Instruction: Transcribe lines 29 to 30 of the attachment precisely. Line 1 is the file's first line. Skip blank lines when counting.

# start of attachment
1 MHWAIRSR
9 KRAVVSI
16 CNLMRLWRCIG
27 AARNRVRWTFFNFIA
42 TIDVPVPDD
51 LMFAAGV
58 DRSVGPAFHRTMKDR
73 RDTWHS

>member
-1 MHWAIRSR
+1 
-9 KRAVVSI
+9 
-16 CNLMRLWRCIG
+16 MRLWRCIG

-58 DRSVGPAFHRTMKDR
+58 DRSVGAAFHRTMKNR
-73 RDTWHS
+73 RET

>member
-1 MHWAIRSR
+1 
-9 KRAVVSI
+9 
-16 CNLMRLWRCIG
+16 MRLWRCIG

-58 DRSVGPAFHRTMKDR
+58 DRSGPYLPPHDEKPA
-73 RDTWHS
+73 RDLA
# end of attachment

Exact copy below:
-73 RDTWHS
+73 RDLA